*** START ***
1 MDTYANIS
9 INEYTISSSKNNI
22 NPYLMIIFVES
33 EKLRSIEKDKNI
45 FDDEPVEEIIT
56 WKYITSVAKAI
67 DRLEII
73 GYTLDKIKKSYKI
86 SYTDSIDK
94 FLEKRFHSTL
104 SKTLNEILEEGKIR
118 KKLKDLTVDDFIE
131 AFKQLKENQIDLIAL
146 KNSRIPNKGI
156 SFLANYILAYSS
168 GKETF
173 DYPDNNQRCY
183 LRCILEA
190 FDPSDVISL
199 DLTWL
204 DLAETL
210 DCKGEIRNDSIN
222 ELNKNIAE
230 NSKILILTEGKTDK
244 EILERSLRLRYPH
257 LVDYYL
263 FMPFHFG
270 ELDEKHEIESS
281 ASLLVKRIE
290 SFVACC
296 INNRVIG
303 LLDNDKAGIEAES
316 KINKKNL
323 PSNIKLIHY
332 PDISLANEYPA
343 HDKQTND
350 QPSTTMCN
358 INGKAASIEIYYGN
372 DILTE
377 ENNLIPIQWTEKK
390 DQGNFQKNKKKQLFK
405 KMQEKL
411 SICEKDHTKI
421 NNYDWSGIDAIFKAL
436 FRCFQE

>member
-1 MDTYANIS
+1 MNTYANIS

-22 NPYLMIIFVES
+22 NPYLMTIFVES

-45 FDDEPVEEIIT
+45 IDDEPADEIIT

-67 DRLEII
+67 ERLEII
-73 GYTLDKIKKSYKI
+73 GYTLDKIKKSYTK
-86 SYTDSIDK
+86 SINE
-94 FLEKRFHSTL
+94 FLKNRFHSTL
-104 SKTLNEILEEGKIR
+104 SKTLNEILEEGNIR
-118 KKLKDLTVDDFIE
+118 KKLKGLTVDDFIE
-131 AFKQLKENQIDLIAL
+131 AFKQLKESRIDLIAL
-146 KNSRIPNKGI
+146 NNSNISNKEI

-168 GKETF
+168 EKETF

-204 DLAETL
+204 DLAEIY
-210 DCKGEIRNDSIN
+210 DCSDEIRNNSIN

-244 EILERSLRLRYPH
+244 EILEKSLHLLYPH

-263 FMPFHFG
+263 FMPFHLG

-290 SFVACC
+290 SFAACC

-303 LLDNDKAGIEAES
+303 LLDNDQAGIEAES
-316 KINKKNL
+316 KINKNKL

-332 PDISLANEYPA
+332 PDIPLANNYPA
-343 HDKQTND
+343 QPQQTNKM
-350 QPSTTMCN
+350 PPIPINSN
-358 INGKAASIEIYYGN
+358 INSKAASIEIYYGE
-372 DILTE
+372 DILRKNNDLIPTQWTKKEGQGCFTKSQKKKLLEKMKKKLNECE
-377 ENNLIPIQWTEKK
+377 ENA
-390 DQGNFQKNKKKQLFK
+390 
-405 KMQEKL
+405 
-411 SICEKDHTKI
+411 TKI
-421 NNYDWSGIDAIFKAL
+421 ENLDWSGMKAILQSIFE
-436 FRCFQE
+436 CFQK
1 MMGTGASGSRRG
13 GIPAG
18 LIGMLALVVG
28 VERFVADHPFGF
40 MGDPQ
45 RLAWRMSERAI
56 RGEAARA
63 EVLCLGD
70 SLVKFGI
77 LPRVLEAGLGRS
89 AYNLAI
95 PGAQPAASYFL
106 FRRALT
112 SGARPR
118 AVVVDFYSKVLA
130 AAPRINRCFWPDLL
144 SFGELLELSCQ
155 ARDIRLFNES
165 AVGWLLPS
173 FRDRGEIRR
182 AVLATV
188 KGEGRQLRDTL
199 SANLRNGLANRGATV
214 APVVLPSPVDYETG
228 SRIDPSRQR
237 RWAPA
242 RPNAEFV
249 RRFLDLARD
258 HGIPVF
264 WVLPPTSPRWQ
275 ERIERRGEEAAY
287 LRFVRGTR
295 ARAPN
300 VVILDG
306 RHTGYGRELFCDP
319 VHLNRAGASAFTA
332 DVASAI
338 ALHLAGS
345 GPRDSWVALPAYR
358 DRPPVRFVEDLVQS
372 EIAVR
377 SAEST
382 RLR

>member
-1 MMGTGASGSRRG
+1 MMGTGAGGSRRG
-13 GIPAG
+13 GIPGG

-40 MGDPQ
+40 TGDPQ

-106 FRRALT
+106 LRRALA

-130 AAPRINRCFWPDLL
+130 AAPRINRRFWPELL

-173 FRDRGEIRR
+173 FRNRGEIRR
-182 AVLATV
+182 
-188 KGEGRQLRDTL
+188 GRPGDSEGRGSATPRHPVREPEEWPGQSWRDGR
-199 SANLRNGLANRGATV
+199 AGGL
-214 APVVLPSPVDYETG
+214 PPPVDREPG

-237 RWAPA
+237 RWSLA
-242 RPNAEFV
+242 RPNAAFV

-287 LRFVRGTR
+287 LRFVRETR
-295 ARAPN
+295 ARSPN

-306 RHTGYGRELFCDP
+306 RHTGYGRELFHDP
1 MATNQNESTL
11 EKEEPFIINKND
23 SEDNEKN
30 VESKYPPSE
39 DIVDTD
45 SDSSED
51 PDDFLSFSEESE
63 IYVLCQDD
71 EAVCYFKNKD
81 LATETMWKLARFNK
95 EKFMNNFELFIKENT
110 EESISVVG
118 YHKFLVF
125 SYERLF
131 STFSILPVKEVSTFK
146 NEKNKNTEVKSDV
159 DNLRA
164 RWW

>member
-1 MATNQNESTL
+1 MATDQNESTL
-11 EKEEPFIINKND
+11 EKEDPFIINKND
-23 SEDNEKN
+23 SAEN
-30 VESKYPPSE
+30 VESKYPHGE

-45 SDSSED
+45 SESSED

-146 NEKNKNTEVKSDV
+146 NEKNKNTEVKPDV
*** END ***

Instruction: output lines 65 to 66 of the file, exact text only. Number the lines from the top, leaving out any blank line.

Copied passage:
-131 AFKQLKENQIDLIAL
+131 AFKQLKESRIDLIAL